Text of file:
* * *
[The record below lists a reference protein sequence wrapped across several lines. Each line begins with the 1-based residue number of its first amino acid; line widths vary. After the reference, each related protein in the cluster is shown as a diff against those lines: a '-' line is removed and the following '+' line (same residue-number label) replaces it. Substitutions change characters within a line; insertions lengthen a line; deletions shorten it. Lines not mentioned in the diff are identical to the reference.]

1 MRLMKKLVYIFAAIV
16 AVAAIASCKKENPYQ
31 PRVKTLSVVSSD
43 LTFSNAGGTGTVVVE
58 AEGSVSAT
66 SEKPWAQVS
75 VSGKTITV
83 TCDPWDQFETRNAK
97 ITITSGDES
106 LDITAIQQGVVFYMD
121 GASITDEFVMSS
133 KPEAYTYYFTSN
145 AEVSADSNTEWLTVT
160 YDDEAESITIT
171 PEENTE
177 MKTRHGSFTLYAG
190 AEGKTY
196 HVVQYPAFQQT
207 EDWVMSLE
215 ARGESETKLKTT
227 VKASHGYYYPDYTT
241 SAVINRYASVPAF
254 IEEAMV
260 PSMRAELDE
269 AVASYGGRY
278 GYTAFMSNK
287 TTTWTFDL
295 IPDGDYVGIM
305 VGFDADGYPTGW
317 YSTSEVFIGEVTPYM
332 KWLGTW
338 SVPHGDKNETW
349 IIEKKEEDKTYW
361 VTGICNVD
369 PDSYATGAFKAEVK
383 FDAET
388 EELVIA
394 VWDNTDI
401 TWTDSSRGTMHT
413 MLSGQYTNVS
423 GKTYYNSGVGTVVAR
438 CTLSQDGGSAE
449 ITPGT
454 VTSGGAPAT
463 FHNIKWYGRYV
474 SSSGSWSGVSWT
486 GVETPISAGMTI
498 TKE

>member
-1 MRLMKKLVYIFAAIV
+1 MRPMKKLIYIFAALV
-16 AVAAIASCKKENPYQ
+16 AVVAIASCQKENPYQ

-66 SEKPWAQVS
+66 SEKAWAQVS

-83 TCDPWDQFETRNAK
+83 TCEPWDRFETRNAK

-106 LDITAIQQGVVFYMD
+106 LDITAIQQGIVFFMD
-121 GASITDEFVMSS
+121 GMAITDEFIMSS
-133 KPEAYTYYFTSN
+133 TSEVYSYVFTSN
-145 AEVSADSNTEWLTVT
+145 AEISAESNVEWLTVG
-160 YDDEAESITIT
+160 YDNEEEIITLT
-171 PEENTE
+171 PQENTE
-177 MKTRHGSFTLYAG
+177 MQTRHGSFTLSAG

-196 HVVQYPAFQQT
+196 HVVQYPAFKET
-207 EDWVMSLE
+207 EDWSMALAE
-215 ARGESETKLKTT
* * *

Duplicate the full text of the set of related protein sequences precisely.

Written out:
[The record below lists a reference protein sequence wrapped across several lines. Each line begins with the 1-based residue number of its first amino acid; line widths vary. After the reference, each related protein in the cluster is shown as a diff against those lines: a '-' line is removed and the following '+' line (same residue-number label) replaces it. Substitutions change characters within a line; insertions lengthen a line; deletions shorten it. Lines not mentioned in the diff are identical to the reference.]

1 MRLMKKLVYIFAAIV
16 AVAAIASCKKENPYQ
31 PRVKTLSVVSSD
43 LTFSNAGGTGTVVVE
58 AEGSVSAT
66 SEKPWAQVS
75 VSGKTITV
83 TCDPWDQFETRNAK
97 ITITSGDES
106 LDITAIQQGVVFYMD
121 GASITDEFVMSS
133 KPEAYTYYFTSN
145 AEVSADSNTEWLTVT
160 YDDEAESITIT
171 PEENTE
177 MKTRHGSFTLYAG
190 AEGKTY
196 HVVQYPAFQQT
207 EDWVMSLE
215 ARGESETKLKTT
227 VKASHGYYYPDYTT
241 SAVINRYASVPAF
254 IEEAMV
260 PSMRAELDE
269 AVASYGGRY
278 GYTAFMSNK
287 TTTWTFDL
295 IPDGDYVGIM
305 VGFDADGYPTGW
317 YSTSEVFIGEVTPYM
332 KWLGTW
338 SVPHGDKNETW
349 IIEKKEEDKTYW
361 VTGICNVD
369 PDSYATGAFKAEVK
383 FDAET
388 EELVIA
394 VWDNTDI
401 TWTDSSRGTMHT
413 MLSGQYTNVS
423 GKTYYNSGVGTVVAR
438 CTLSQDGGSAE
449 ITPGT
454 VTSGGAPAT
463 FHNIKWYGRYV
474 SSSGSWSGVSWT
486 GVETPISAGMTI
498 TKE

>member
-1 MRLMKKLVYIFAAIV
+1 MRPMKKLIYIFAALV
-16 AVAAIASCKKENPYQ
+16 AVVAIASCQKENPYQ

-66 SEKPWAQVS
+66 SEKAWAQVS

-83 TCDPWDQFETRNAK
+83 TCEPWDRFETRNAK

-106 LDITAIQQGVVFYMD
+106 LDITAIQQGIVFFMD
-121 GASITDEFVMSS
+121 GMAITDEFIMSS
-133 KPEAYTYYFTSN
+133 TSEVYSYVFTSN
-145 AEVSADSNTEWLTVT
+145 AEISAESNVEWLTVG
-160 YDDEAESITIT
+160 YDNEEEIITLT
-171 PEENTE
+171 PQENTE
-177 MKTRHGSFTLYAG
+177 MQTRHGSFTLSAG

-196 HVVQYPAFQQT
+196 HVVQYPAFKET
-207 EDWVMSLE
+207 EDWSMALAE
-215 ARGESETKLKTT